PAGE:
Another problem confounding the process of hiring or promoting leaders concerns the fact that, in most selection settings, candidates project an image designed to put them in the best possible light. By consciously managing this image, they usually control their “dark side” personality traits. Dark side personality characteristics are dysfunctional dispositions that appear when a person is not paying attention to how others perceive him/her—e.g., during times of work saturation, multi-tasking, high stress, rapid change, or when they feel comfortable enough with those they work with to do what comes naturally. These counterproductive tendencies impede a person’s ability to build a cohesive, goal oriented team. Figure Two defines the most important dark side tendencies. Chances are these dark side traits encompass many of the reasons why many of these managers you worked for in the past were perceived as incompetent.

Dark Side Personality Traits

Table Two: Dark Side Personality Traits

Excitable: Approaches new projects and people with energy and enthusiasm, becomes easily disappointed, then blows up—emotional fireworks.
Skeptical: Expects to be betrayed, reacts aggressively to real or imagined signs of betrayal, but is very smart about organizational politics.
Cautious: Overly concerned about making mistakes and being criticized; very slow to make decisions, but makes few foolish errors.
Reserved: Insensitive to social or emotional cues; remote, aloof, and communicates poorly, but handles negative feedback with ease.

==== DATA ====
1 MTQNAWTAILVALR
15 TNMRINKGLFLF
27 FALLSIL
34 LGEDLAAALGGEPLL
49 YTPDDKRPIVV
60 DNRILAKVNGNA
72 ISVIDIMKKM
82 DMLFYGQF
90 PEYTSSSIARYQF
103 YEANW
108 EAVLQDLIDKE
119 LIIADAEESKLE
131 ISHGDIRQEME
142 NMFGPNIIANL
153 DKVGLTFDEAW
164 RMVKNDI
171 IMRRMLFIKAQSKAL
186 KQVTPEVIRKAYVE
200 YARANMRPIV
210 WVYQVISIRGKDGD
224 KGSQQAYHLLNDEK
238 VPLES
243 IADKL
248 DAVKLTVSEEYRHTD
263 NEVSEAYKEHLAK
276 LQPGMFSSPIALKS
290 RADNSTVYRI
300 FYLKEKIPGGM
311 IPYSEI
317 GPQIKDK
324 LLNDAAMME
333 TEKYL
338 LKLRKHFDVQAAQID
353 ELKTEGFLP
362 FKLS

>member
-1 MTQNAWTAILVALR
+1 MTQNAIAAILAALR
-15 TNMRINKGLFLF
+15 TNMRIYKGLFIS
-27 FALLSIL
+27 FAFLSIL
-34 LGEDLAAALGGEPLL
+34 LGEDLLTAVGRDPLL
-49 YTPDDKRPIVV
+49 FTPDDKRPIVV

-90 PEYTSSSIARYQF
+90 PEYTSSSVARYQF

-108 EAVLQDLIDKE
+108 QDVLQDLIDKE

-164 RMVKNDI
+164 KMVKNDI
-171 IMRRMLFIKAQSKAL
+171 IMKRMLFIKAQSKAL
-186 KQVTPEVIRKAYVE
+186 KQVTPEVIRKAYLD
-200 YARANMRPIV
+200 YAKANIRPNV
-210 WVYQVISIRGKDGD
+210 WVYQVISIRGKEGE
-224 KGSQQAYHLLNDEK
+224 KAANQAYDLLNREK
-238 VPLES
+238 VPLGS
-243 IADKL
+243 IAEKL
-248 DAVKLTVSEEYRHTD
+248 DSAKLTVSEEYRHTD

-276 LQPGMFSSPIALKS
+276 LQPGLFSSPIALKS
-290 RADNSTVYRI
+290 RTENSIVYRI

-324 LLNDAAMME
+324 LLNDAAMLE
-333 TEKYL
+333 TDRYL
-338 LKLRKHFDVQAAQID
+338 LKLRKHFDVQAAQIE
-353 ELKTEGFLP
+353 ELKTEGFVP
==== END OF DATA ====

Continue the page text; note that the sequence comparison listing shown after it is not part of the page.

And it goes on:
Leisurely: Insists on working at own pace, resists requests for increased output, procrastinates, is always late, engages in aggression that is hard to detect, but has excellent social skills.
Bold: Arrogant, feels superior and entitled, claims more credit for success than is fair, blames failures on others, but is willing to take on daunting projects.
Mischievous: Enjoys risk, excitement, and testing the limits, ignores failure, is careless about commitments, but is very cool under pressure.
Colorful: Sociable, outgoing, lively, entertaining, seeks attention, is disruptive and easily distracted, but is bright and engaging.
Imaginative:

Eccentric thinking, impulsive decision making, unable to learn from bad choices, but is smart and visionary. 

Diligent: Micromanages others, won’t delegate, can’t prioritize, but is very hard working with unusually high standards of performance for self and others. 
Dutiful:

Overly concerned with pleasing superiors, poorly represents concerns of staff, but is an excellent organizational citizen.